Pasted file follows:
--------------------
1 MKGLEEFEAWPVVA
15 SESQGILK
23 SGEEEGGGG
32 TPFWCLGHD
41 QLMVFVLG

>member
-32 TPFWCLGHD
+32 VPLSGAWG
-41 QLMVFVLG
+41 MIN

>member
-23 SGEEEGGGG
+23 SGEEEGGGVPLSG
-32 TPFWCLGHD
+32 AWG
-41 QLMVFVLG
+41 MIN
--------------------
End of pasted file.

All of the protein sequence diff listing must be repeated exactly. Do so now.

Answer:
1 MKGLEEFEAWPVVA
15 SESQGILK
23 SGEEEGGGG
32 TPFWCLGHD
41 QLMVFVLG

>member
-32 TPFWCLGHD
+32 VPLSGAWG
-41 QLMVFVLG
+41 MIN

>member
-23 SGEEEGGGG
+23 SGEEEGGGVPLSG
-32 TPFWCLGHD
+32 AWG
-41 QLMVFVLG
+41 MIN